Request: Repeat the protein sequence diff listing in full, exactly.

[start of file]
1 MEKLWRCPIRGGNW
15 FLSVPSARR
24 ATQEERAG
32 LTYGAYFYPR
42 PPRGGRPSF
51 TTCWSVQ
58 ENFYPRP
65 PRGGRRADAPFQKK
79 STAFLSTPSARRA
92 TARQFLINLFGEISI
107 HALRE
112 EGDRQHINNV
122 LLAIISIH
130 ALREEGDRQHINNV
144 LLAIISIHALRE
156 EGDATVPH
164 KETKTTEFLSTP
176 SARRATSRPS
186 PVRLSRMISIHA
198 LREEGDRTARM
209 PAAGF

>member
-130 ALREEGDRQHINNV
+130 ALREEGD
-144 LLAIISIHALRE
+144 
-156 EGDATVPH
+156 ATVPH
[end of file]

1 MEKLWRCPIRGGNW
15 FLSVPSARR
24 ATQEERAG
32 LTYGAYFYPR
42 PPRGGRPSF
51 TTCWSVQ
58 ENFYPRP
65 PRGGRRADAPFQKK
79 STAFLSTPSARRA
92 TARQFLINLFGEISI
107 HALRE
112 EGDRQHINNV
122 LLAIISIH
130 ALREEGDRQHINNV
144 LLAIISIHALRE
156 EGDATVPH
164 KETKTTEFLSTP
176 SARRATSRPS
186 PVRLSRMISIHA
198 LREEGDRTARM
209 PAAGF

>member
-130 ALREEGDRQHINNV
+130 ALREEGD
-144 LLAIISIHALRE
+144 
-156 EGDATVPH
+156 ATVPH